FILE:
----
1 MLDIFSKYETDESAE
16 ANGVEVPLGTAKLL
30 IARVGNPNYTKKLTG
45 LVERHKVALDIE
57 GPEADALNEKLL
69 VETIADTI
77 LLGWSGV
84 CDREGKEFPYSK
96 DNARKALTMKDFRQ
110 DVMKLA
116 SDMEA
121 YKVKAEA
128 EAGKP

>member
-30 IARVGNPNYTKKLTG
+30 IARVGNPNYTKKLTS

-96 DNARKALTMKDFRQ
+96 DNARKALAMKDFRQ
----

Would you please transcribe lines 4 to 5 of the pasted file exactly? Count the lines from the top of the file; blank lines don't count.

45 LVERHKVALDIE
57 GPEADALNEKLL